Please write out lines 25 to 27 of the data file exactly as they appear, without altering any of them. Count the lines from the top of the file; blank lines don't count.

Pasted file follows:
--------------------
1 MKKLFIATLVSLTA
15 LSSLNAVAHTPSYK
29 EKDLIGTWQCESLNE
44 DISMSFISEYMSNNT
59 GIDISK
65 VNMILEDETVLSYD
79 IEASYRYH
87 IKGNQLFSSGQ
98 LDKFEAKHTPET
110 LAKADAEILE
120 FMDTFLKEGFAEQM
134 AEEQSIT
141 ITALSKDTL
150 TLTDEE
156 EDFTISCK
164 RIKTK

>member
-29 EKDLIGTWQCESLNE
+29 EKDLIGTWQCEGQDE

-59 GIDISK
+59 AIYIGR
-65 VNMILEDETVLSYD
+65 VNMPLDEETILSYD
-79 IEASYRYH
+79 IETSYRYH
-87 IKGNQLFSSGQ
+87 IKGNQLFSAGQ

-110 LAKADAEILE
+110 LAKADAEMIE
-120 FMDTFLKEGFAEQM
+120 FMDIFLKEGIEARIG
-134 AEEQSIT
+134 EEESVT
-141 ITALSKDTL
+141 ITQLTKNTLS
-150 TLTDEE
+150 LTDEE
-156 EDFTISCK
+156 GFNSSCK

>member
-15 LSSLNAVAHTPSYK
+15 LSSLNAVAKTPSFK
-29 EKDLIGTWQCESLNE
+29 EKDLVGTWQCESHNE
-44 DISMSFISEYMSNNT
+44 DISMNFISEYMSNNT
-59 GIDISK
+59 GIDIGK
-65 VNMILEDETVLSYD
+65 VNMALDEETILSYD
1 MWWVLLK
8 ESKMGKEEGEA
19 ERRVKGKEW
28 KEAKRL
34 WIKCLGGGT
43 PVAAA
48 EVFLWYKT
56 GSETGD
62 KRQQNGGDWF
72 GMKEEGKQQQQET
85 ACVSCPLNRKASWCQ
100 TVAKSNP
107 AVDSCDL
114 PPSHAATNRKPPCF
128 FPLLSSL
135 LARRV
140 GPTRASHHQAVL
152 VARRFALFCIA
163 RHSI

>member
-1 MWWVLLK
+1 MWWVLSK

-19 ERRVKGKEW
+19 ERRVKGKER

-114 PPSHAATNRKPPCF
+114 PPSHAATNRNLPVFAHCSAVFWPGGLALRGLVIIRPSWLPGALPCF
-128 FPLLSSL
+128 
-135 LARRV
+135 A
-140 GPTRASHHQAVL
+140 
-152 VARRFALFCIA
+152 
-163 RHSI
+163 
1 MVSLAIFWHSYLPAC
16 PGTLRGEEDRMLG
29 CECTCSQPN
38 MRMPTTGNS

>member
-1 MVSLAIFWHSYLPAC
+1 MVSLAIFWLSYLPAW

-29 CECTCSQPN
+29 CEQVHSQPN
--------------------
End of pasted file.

+79 IETSYRYH
-87 IKGNQLFSSGQ
+87 IKGNQLFSAGQ